Saturday, September 10, 2016

Plum butter in a crock pot

I got a call a few weeks ago from a neighbor. It seems her yellow plum tree was overflowing with plums, and did I want some?

You bet! Younger Daughter and I grabbed baskets and off we went. The plums were abundant and beautiful. Not huge, but very sweet.

I wanted to make plum butter, so after putting aside some of the best for fresh eating, I pitted the rest.

Then I set up the food strainer...

...and started running the fruit through. Took no time at all. The pulp was a lovely golden-yellow.

Don said the waste looked like what comes out of a horse's backside. Vulgar, yes, but I couldn't argue with the accuracy of the description.

The chickens thought the scraps were fabulous.

I put all the pulp into the crock pot (some people call them slow cookers since Crock Pot is a brand name).

I put the setting on "low" and let it sit overnight.

Then came the cleanup. Of course.

I had never made a fruit butter in a crock pot before, but lots of online sources said it's so easy. And they were right. An occasional stirring is all it took.

Before I went to bed, I cracked the lid open for the night to let the steam escape and allow the plum pulp to reduce. The color changed from golden-yellow to a rich purple.

The next morning the butter was thickened, but not quite as much as I wanted, so I let it continue to simmer throughout the day. Then I made my fatal mistake.

Don and I had a rare "date night" and went to the county fair. He suggested I remove the butter from the heat before we left, but I said, "Nah, it'll be fine."

We had a splendid time at the fair...

...where we saw every conceivable foodstuff "deep fried."

Anyway, suffice it to say by the time we got home, the plum butter was burned beyond redemption. Oops.

We didn't get back to the neighbor's plum tree until last Wednesday, by which time 95% of the plums had already been picked, given away, dropped to the ground and squished, or attacked by yellow jackets. We collected the least-mushy fruit we could find. The nice thing about making fruit butter is you can use past-its-prime fruit.

Once more I went through the process of pitting the fruit and running it through the food strainer, then putting the pulp in the crock pot.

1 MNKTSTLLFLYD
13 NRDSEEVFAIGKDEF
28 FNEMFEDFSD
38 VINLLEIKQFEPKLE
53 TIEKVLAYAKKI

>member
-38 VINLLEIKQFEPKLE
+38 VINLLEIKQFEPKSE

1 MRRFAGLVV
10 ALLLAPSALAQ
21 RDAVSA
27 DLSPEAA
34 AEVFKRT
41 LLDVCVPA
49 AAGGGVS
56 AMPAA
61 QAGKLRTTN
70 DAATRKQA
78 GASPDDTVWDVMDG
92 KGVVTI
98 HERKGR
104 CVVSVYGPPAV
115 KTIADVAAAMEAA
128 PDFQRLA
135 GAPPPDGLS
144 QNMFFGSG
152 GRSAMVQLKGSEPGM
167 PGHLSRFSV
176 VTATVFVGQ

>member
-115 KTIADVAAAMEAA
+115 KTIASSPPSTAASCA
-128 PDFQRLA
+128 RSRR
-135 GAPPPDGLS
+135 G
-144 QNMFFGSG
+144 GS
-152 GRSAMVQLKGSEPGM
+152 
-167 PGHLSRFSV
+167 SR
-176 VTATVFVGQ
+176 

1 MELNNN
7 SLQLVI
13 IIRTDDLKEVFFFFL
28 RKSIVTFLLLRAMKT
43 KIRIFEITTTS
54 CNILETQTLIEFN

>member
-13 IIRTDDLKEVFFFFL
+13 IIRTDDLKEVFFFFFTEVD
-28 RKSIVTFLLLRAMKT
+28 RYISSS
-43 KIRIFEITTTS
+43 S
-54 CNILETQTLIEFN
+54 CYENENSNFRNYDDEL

Once again I let it simmer overnight, leaving the lid cracked open so steam could release. I let it simmer through the late morning, at which time it seemed thick enough.

It was fairly sweet, but I went ahead and added a quarter-cup of honey and a squirt of vanilla.

Then I filled half-pint jars with the hot butter.

Scalding the lids.

Fruit butter needs to be processed in sterilized jars for ten minutes (jars need to be sterilized whenever anything processes for ten minutes). Since I hate sterilizing jars, I chose to process the butter for 20 minutes to make up for the lack of sterilization.

Fruit butters are a spiffy way to use up mushy fruit and convert it into something delicious rather than consigning it to the compost pile. And using a crock pot means you don't have to babysit the stuff for the looooong time it takes to cook down.

Just don't go to the fair in the meantime.


  1. I burned supper a couple nights ago... I had to take care of the baby, so wasn't watching the pot. My husband said that taking care of the baby was more important. :-)

    You may have burned the butter, but you got a date with your hubby! :-) (Thank goodness you got to make a second batch of plum butter. It looks delicious! I made plum jam years ago after tasting some my Aunt made. Yum. )

  2. so what do you use plum butter for? is like a jam or what? never used any kind of fruit butter?


    1. That's exactly what it's used like -- jam, only with a LOT less sugar and much more fruit taste. Really delicious stuff.

      - Patrice